So it the smart home safe? Only possibly, says ESET, but there’s no guarantee. Some of the devices tested had vulnerabilities that were dealt with quickly with new software and firmware, adds the report. With that in mind, the researchers say that with sound judgement and caution, it is possible to start up a basic smart home.
Guidelines for a safe smart home
ESET offers the following advice to anyone contemplating a smart home network:-
• Research vulnerabilities before buying. Search terms should include: Device security vulnerability; brand security vulnerability; device privacy breach; device data leak.
• Does the manufacturer update the firmware, and can it be auto-updated, or at a minimum, are you notified through an app or email? Check the vendor website, or search online to find this information.
• Use caution when sharing data on social networks or with a vendor’s own systems. Sharing your location, device, and pattern of usage may give cybercriminals enough data to scam you or start a targeted attack.
• Voice-controlled intelligent personal assistants are convenient, but they are also all-knowing. Think carefully how much you tell your assistant, or how much you ask it to gather on your behalf.
Additional reporting: Chris Middleton
Manufacturers “neglecting security”
Russian cybersecurity firm Kaspersky Lab has added its voice to the chorus of disapproval about security levels in connected home devices. It found a plethora of flaws in an unnamed smart hub that’s used to manage other devices and sensors in the home.
Researchers noticed that the hub stores login credentials, phone numbers, and other personal information on an insecure server.
Kaspersky said that if the “serial number is registered in a cloud system, criminals will receive affirmative information”. They can then “log in to the user’s Web account and manage the settings of sensors and controllers connected to the hub”.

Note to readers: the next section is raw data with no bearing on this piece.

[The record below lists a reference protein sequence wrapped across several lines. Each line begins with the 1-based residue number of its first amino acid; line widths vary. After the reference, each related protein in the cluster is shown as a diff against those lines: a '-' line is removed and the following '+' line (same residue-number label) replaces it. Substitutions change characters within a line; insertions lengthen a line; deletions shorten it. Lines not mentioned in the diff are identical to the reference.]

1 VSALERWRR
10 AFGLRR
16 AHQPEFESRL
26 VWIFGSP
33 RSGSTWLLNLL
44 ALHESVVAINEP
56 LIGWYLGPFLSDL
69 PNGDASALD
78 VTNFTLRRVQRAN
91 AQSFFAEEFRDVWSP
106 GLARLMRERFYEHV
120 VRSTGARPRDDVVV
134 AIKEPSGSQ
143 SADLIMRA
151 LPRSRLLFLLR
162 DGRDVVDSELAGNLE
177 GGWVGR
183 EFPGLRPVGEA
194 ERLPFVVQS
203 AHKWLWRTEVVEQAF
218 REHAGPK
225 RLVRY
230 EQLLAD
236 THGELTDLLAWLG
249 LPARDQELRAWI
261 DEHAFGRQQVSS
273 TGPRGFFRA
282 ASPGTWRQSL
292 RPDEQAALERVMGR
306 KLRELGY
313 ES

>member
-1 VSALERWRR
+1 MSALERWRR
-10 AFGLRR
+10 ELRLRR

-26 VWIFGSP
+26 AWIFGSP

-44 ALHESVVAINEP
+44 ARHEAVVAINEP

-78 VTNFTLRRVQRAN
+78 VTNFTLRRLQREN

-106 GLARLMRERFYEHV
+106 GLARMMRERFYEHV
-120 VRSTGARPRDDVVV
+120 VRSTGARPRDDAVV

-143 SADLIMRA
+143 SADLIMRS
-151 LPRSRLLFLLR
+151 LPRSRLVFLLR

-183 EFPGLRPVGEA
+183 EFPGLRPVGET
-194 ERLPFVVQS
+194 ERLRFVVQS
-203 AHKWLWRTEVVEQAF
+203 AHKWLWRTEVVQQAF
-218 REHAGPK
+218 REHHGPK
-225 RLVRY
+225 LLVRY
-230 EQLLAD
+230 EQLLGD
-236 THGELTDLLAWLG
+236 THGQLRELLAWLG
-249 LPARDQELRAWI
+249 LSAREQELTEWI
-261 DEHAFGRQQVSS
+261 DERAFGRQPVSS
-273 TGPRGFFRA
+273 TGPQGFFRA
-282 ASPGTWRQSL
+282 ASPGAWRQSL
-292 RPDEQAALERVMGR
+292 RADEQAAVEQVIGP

Christopher Littlejohns, EMEA manager of IT security firm Synopsys, blamed manufacturers for neglecting these security concerns. “Vulnerabilities in smart hubs are entirely predictable symptoms of an immature organisation without a clear focus on security,” he said.
“All of these issues demonstrate a lack of threat awareness or analysis; they are fundamental design issues that creates readily exploitable vulnerabilities.
“This is a recurring theme for small and larger companies for whom speed to market is the primary goal. Companies that do not ‘build security in’ as part of their development processes will suffer the consequences of brand-damaging reports like this, or worse – they will likely go out of business.”
Internet of Business says
Some smart device manufacturers in the wider market have no track record in enterprise grade security, and so it should come as little surprise that products might be rushed to market with either security flaws or privacy vulnerabilities. So it is a case of buyer beware in the early days of the connected home.
While it might seem unlikely that a hacker would attack an individual home, the threat is more to do with automating attacks against specific device types, or using the computing power within smart devices to create botnets or mine for cryptocurrency, as was revealed recently at the Mobile World Congress.
These issues affect everyone in the IoT business for a simple reason: as with many popular technologies that businesses now rely on every day – social networks, mobility, and collaborative platforms – trust begins in the home.